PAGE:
The variety of clothes styles available to women in a culture is representative of the variety of lifestyles available to her. For example, a woman in Europe or America can choose from more styles of clothes than a man, as she has a wider choice of lifestyles. These women have adopted and adapted men’s apparel as part of their foray into previously male-dominated arenas and still retained the styles deemed by society as only suitable for women.
When dressing their upper bodies, women can choose from blouses, tank tops, shirts and T-shirts, whereas men are limited to the latter two. The shirt, with buttons sewn neatly in a straight line down the front, crisply ironed-in creases down the sleeves, a starched collar with pointed corners (which may or may not be buttoned down) and cuffs joined by cuff-links or buttons, provides the overall impression of a clean, respectable, sharp, formal, well presented man with a purpose. He can make clear decisions, is ready to do business in a bank or sales office and able to take care of his appearance, whether himself directly or indirectly through engaging a laundry service, mother or wife.
The T-shirt, on the other hand, provides a more casual appearance, its knitted fabric not conforming to the pressure of an iron as precisely as the woven fabric of a shirt will. It also implies a less strong intention in the wearer, suggesting student, labourer or technician carrying out a task set for them by a man in a shirt. The ‘in-between’ Polo shirt, with a collar but also a knitted fabric is often the choice of a shirt-wearer when being forced into a more casual environment where more movement is required such as at a golf and country club.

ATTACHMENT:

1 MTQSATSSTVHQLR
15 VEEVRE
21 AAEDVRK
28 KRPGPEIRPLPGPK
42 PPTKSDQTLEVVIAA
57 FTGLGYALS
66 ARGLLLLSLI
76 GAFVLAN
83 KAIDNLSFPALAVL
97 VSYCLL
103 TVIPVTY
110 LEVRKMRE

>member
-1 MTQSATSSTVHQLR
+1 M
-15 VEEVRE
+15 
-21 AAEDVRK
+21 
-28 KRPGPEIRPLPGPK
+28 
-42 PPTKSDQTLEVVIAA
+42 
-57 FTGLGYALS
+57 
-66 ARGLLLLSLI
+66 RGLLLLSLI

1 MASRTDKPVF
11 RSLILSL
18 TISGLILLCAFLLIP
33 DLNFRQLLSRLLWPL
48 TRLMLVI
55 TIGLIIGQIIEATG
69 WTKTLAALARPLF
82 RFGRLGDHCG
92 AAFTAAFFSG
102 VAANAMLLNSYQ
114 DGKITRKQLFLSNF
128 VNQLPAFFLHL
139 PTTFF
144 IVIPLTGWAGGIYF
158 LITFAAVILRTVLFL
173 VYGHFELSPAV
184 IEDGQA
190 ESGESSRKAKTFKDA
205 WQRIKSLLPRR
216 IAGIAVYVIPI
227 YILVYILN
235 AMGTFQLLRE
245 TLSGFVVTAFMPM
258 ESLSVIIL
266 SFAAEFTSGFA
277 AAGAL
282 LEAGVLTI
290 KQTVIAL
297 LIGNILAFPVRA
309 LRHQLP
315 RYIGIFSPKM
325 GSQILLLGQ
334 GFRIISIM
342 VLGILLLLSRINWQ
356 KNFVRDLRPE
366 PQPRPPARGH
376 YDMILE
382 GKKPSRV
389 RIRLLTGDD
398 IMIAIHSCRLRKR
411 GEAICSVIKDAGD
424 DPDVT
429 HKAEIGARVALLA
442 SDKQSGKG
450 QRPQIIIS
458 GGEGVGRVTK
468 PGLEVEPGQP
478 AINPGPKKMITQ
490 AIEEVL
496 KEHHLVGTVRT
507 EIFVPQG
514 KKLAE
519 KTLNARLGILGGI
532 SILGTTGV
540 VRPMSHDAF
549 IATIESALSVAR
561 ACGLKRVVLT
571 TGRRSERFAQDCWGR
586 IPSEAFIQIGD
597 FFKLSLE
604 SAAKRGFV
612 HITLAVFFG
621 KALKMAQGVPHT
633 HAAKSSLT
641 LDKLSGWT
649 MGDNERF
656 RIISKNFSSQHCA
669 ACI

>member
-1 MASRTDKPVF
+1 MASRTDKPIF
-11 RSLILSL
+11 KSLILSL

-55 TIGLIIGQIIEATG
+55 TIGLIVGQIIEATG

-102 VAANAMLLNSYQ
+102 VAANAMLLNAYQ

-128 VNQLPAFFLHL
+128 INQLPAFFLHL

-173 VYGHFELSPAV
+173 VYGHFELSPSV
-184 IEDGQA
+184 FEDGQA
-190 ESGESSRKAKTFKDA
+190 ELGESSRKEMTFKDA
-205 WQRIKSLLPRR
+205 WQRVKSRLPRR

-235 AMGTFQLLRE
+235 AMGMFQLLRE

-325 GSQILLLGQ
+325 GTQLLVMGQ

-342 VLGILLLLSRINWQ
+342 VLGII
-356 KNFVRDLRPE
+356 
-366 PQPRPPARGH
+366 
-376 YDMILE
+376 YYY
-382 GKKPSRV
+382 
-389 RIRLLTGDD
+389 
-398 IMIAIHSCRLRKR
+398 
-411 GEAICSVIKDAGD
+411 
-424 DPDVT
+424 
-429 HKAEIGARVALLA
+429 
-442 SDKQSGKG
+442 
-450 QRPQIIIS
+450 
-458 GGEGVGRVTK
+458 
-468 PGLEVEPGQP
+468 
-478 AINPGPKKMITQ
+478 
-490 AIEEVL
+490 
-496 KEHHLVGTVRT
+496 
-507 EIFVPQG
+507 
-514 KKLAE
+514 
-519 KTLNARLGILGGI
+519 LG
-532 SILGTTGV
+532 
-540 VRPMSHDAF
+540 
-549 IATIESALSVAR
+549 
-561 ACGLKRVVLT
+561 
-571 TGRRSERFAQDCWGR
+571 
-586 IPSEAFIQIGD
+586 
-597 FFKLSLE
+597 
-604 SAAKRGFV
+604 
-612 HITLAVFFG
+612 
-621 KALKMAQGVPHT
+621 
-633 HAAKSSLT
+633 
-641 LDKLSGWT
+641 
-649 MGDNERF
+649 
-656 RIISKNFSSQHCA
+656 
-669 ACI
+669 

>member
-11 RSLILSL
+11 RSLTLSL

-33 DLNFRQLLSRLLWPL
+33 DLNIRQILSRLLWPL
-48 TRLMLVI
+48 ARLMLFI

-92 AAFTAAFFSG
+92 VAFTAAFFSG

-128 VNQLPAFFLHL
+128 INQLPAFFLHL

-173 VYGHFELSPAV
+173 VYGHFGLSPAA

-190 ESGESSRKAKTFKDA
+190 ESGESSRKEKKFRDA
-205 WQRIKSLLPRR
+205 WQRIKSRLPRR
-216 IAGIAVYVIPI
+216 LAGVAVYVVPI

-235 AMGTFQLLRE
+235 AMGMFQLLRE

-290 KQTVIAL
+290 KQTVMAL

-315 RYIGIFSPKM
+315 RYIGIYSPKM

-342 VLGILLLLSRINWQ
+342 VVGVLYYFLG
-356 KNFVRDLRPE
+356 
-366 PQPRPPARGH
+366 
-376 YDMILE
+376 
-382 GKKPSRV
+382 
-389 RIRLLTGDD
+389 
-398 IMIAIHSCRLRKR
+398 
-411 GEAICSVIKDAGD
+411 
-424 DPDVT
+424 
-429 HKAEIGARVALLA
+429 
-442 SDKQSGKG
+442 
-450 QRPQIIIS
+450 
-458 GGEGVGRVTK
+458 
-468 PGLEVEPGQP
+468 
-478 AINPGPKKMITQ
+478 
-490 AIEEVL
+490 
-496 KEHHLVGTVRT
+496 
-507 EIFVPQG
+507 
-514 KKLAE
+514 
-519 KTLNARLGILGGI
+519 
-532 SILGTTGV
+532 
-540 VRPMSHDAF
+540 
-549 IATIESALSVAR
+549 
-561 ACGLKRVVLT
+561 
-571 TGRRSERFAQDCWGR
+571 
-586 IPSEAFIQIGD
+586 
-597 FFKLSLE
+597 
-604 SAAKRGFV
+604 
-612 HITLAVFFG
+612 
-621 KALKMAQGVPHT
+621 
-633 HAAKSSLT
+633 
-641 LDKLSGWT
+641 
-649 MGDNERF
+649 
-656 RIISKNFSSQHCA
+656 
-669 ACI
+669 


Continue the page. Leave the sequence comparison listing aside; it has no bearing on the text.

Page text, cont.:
The lifestyles associated with these two styles are that of a suited and shirted salaryman or entrepreneur with a career in an office or lecture hall and that of a technical specialist or physical labourer who is likely to get his t-shirt dirty and sweaty.
The additional clothes choices available to women enable them to portray additional images. The blouse, made from the same woven fabric that submits to an iron as a shirt, is softer than the shirt, frequently with gathers at the shoulders and cuffs, around the neckline or under the bust, not least to accommodate the female upper body. A blouse carries the same connotations of cleanliness, good presentation and a woman able to take care of herself (or by proxy) that a shirt does, yet rather than the strength of purpose of the sharp pointed collar and crisp sleeve crease, the gathers and fullness of a blouse show a softness, a welcoming femininity and a caring nature. The fourth option is the short-sleeved tank top, tailored to follow the feminine shape without obvious closures. It is usually worn under a jacket as part of a suit, in place of a shirt. Despite being part of a suit, it avoids the sharp edges of the shirt and provides a less confrontational image, more supporting and nurturing.
By taking up wearing shirts and t-shirts, women have entered into the realms of the salaryman and technical specialist, without giving up the options of a bloused homemaker, teacher or carer and the tank-top wearing secretary or assistant. As men are entering into these professions they frequently struggle to find appropriate clothing styles to suitably represent their career choice. European and American society’s acceptance of men in these roles will not be confirmed until new clothing styles become available to them reflecting these professions.